small brown paper bag

The salad chain’s paper bag for focaccia contained 288 ppm organic fluoride.

Sweetgreen did not respond to our requests for comment. However, the chain told Consumer Reports: “We may have traces of fluoride in our bowls. Unfortunately, PFAS are a widespread problem and are present in everyday life, from tap water to the air. by the ground.”

burger king cookies
Burger King/Facebook

Burger King’s paper bag for cookies and French toast sticks was a high offender with 345.7 ppm organic fluoride. The chain’s Whopper Wrapper and Chicken Nuggets Bag also contained levels above 100 ppm, which will be banned in California starting next year.

Restaurant Brands International, the chain’s parent company, released an official statement for the Burger King, Tim Hortons and Popeyes brands the same day CR’s investigation was released, saying it plans to eliminate PFAS from all consumer packaging globally by the end of 2025 or sooner.

Arby's Salted Caramel Chocolate Cookie
Ronald B / Tripadvisor

Arby’s paper bag for cookies contained 457.5 ppm of organic fluorine.

Inspire Brands, the parent company of Arby’s, did not respond to our requests for comment.

chick yarn a

The chicken chain sandwich wrapper was found to contain 553.5 ppm organic fluoride, a high offender on the list.

A spokesperson for Chick-fil-A responded to our request for comment with the following statement: “Chick-fil-A has intentionally removed added PFAS from all future newly produced packaging in our supply chain. Although some legacy packaging may still be in restaurants, it should be removed by the end of the summer.”

cava kids meal trays and fiber bowls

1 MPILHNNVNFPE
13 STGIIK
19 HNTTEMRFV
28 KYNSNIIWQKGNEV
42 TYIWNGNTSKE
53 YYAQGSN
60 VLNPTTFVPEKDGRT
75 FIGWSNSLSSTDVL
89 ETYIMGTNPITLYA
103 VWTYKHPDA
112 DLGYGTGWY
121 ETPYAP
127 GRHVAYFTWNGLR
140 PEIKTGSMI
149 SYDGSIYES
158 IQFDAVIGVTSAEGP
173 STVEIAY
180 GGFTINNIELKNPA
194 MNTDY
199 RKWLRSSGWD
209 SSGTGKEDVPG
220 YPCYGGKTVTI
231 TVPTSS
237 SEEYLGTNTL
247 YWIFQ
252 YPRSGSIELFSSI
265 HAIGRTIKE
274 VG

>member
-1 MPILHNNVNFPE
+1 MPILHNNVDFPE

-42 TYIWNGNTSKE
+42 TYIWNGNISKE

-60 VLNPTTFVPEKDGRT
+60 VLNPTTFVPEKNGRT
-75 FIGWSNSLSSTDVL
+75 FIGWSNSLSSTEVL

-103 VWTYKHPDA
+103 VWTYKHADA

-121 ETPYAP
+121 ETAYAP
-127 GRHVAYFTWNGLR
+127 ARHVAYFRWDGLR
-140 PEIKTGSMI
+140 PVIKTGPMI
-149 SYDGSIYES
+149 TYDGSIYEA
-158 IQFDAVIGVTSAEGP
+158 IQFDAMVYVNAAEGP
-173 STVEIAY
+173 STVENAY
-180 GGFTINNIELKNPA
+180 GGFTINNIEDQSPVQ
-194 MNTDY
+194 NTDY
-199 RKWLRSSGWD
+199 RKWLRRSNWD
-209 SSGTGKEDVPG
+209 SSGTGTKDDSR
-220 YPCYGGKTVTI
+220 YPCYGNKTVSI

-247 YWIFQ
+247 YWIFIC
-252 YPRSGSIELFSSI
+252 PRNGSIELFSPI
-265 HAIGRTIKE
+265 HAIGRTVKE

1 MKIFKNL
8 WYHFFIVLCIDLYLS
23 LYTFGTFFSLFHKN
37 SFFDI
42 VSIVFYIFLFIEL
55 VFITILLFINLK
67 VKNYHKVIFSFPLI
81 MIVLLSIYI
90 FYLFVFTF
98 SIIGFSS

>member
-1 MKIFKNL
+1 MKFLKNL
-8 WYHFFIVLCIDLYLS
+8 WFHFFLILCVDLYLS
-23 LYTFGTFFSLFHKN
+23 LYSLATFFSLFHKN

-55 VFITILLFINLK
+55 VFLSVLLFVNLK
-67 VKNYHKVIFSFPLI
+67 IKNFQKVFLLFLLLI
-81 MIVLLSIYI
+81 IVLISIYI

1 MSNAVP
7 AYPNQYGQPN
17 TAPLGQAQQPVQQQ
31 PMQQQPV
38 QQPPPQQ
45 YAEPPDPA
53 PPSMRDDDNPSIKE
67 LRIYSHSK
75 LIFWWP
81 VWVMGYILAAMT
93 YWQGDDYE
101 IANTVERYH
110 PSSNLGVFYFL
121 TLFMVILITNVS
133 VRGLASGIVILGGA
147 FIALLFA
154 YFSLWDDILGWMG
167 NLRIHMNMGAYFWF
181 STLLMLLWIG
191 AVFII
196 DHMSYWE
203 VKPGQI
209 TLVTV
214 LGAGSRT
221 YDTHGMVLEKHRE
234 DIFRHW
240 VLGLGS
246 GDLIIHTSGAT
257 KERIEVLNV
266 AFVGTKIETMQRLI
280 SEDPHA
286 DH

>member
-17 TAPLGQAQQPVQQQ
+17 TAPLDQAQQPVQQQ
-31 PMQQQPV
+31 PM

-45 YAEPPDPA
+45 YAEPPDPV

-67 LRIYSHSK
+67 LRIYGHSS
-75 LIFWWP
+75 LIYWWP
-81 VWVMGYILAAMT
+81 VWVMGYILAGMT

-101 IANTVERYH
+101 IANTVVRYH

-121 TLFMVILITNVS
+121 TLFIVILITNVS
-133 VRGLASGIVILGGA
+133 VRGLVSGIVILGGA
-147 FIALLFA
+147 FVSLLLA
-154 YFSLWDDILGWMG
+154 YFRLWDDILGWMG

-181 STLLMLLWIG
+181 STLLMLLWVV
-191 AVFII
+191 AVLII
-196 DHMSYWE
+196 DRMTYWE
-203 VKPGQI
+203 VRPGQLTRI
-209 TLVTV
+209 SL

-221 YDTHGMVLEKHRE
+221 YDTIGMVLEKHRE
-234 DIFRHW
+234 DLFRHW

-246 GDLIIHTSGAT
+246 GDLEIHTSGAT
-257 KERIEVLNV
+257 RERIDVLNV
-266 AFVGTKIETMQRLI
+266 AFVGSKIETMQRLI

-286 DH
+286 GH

CAVA / Facebook

CAVA’s fiber tray for children’s meals was found to contain 548 ppm organic fluoride, while its fiber bowl for cereals was at 508.3 ppm. In fact, the chain had five items over 100 ppm, including a wrapper for pitas and a bag for pita chips.

“We remain committed to eliminating added PFAs from all food packaging and have partnered with new like-minded suppliers who are equipped to meet CAVA’s commitment to responsibly sourced packaging with no added PFAs,” the channel said. Eat this, not that!. “Due to a multitude of pandemic-related factors, and in particular global supply chain shortages, the transition to phase-out of added PFAs, which began in August 2021, is taking longer than expected. Our teams are working with our suppliers to complete the transition within the year.”

nathan's famous hot dog and fries
Nathan’s Famous / Facebook

Nathan’s paper bag for the sides with a green stripe was found to have the highest level of PFAS of all the items tested, with 876 ppm organic fluorine. The chain’s paper bag with a red stripe fared slightly better at 618 ppm. His sandwich wraps were at 104 ppm.

Nathan’s Famous told Consumer Reports that it is redoing its packaging and eliminating the aforementioned packaging items that top the list.

Unless you completely avoid dining at fast food and casual restaurants, you can take steps to protect yourself from ingesting high levels of PFAS. Rogers suggested choosing restaurants that have already taken a position on banning PFAS. Conversely, the CR survey showed that Smashburger, Shake Shack, Popeyes (only 2 items tested), Wendy’s, Freshii (only 2 items tested) and Five Guys had packaging tested below 20 ppm PFAS or n hadn’t detected any at all.

There are also petitions you can sign:

      1. PIRG’s petition seeking legislative action to ban PFAS in food packaging can be found here.
      2. Mind the Store’s petition that aims to get retailers (including fast food chains) to phase out PFAS can be found here.
      3. Consumer Reports also listed a petition in its report, specifically targeting Arby’s and Nathan’s Famous. It can be found here.

“People shouldn’t have to be investigators trying to figure out what packaging contains these chemicals. The system should be set up so that we can buy products with confidence and know they don’t contain chemicals. toxic,” concluded Rogers.

With organizations and consumer advocacy groups like PIRG, Mind the Store and Consumer Reports continuing the fight, we may get there one day.